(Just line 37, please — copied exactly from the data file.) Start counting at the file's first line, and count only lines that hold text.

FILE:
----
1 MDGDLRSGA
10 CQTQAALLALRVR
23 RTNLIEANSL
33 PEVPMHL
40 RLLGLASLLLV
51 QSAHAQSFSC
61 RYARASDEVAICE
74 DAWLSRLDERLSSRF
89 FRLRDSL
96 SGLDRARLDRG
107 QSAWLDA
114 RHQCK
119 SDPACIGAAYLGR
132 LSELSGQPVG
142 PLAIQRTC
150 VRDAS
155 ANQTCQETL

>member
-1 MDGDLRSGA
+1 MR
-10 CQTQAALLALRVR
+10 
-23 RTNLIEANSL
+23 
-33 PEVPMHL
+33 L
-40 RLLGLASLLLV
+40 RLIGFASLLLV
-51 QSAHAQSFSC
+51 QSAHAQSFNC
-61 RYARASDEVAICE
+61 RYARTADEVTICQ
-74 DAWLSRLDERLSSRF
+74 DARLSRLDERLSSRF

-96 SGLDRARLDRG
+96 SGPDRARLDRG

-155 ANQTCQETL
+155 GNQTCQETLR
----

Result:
-155 ANQTCQETL